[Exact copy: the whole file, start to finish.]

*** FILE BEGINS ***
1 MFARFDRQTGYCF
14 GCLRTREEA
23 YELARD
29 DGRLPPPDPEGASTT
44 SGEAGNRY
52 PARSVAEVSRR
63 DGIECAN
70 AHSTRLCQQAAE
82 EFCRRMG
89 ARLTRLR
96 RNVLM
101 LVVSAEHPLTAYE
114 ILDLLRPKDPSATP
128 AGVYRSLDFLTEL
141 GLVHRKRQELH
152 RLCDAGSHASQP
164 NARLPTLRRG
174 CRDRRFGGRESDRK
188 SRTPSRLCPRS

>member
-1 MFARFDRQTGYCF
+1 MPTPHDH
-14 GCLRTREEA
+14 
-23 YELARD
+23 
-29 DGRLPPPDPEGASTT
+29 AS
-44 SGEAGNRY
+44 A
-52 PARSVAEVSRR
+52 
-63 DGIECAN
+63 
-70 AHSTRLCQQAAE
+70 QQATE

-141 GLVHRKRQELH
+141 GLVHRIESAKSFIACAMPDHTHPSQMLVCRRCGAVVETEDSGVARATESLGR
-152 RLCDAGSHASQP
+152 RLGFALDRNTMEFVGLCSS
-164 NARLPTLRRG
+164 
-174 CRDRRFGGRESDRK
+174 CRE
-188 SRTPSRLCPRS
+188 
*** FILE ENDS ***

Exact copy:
1 MFARFDRQTGYCF
14 GCLRTREEA
23 YELARD
29 DGRLPPPDPEGASTT
44 SGEAGNRY
52 PARSVAEVSRR
63 DGIECAN
70 AHSTRLCQQAAE
82 EFCRRMG
89 ARLTRLR
96 RNVLM
101 LVVSAEHPLTAYE
114 ILDLLRPKDPSATP
128 AGVYRSLDFLTEL
141 GLVHRKRQELH
152 RLCDAGSHASQP
164 NARLPTLRRG
174 CRDRRFGGRESDRK
188 SRTPSRLCPRS

>member
-1 MFARFDRQTGYCF
+1 MPTPHDH
-14 GCLRTREEA
+14 
-23 YELARD
+23 
-29 DGRLPPPDPEGASTT
+29 AS
-44 SGEAGNRY
+44 A
-52 PARSVAEVSRR
+52 
-63 DGIECAN
+63 
-70 AHSTRLCQQAAE
+70 QQATE

-141 GLVHRKRQELH
+141 GLVHRIESAKSFIACAMPDHTHPSQMLVCRRCGAVVETEDSGVARATESLGR
-152 RLCDAGSHASQP
+152 RLGFALDRNTMEFVGLCSS
-164 NARLPTLRRG
+164 
-174 CRDRRFGGRESDRK
+174 CRE
-188 SRTPSRLCPRS
+188 